You already know what constipation is: clogging of the intestine. So to treat and prevent requires you to unclog it.

Water is necessary to a regular bowel function because it is an important part of the digestive process. If your body is dehydrated then there isn’t a sufficient amount of water for the large intestine to absorb, causing the stool to harden and thicken, which makes it hard (and often painful) to exit the body without proper lubrication.

Whole foods are filled with fiber, particularly fruits and vegetables, help produce bowel movements. Fiber helps speed up the transit time of food in the large intestine and it softens stools so they pass easily. A diet filled with processed foods will cause the large intestine—as well as other elimination systems—to work sluggishly and causing irregular bowel movements.

Exercise & Sunshine are both great for the treatment and prevention of constipation. Earlier we talked about emotions and digestion: well when you feel fatigued, tired, depressed or restless these emotions can promote constipation. The more you are out and about, moving around the more you are encouraging your body to work regularly.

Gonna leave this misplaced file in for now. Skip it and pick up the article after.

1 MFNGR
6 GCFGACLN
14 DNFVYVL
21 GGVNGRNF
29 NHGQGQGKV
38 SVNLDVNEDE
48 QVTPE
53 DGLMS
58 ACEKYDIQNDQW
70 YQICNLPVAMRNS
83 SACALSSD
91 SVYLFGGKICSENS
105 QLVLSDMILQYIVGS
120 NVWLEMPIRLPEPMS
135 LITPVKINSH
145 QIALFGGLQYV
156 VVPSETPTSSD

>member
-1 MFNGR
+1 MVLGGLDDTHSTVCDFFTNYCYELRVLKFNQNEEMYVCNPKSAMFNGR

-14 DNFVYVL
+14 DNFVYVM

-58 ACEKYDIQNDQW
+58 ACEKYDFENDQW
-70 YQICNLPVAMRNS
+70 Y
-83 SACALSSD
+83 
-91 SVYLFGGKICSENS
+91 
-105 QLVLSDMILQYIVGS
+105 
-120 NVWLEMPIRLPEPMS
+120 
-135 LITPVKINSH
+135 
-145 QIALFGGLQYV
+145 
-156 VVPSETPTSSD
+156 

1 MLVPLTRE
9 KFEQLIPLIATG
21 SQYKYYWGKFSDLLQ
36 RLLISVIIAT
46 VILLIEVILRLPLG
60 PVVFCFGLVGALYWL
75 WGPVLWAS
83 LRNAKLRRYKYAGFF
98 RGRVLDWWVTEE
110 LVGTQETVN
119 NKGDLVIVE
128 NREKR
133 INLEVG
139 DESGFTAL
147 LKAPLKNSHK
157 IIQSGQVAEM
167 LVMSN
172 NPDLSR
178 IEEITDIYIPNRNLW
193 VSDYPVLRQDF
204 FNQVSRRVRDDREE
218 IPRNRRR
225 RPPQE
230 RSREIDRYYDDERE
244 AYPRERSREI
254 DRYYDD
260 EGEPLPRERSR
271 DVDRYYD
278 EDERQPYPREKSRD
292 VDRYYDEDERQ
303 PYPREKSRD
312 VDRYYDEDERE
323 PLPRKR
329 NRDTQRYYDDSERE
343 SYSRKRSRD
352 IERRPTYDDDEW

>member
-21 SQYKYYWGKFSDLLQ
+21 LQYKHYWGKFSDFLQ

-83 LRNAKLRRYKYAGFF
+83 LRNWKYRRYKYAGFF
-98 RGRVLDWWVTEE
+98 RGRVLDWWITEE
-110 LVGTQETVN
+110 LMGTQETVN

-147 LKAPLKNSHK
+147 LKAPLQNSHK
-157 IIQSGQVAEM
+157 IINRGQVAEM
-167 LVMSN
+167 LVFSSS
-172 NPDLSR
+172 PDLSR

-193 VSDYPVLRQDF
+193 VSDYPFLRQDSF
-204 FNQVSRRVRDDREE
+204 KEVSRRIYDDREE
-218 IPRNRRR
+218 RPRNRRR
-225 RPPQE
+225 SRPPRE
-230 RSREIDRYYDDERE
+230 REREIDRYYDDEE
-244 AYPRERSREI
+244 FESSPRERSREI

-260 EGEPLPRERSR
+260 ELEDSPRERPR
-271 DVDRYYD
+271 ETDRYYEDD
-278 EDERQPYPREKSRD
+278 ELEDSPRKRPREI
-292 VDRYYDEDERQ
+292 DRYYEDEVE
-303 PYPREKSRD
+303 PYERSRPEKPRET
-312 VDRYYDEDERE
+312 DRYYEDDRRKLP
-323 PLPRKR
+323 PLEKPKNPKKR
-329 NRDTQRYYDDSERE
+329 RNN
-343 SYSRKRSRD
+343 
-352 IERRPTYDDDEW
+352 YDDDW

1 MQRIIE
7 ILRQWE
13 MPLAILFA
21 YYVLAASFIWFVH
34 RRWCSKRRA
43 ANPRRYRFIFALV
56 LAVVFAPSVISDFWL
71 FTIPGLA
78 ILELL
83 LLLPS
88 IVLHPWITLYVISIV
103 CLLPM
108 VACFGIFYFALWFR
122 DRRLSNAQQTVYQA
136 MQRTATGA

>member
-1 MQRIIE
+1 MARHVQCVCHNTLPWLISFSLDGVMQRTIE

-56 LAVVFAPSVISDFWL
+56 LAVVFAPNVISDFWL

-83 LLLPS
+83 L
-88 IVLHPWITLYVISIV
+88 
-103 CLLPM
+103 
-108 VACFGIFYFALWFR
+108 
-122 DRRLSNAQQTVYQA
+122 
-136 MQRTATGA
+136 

Take a look at the treatments above, do any of them seem as though they can be replaced by laxatives? That is because there is no replacement for a healthy diet or lifestyle. Dr. Jensen estimates that laxative sales are in excess of $300 per year, all in the name of “curing” constipation. While you may experience some relief, chances are good that these laxatives are not helping alleviate constipation. They overwork the muscles in the bowels by simply flushing out everything, when you really need is a regular defecation process.

Get on the path to good health and healthy bowels now!

Getting Started

You’re ready to take control of your bowel health, right? You want your body to work as it was meant to work, which means all systems in working order. So add these steps into your week and see if you don’t feel a heck of a lot lighter and freer!

  1. Replace 2 drinks each day with water.
  2. If you feel hungry, have a glass of water first. Sometimes we confuse dehydration for hunger and this is a great way to make sure you aren’t depriving your body of water.
  3. Replace your afternoon snack with 1 cup of fruit or vegetables.
  4. Replace refined grains with whole grains such as unprocessed bran and whole grain pasta and bread. Better yet, replace them with gluten-free bread and pasta as gluten has been found to wreak havoc with some people’s bowels.
  5. Replace sugary foods and dessert 3 days this week with fruit; it will give you only the sugars your body needs. Increase that over time as your cravings for sugar decrease.

What’s Next…

This is a multi-part series exploring the different bowel disorders, symptoms and natural treatments for these disorders. In Part Two we will discuss Colitis and help you identify symptoms so you can change your lifestyle to improve your bowel health.

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Noah Laith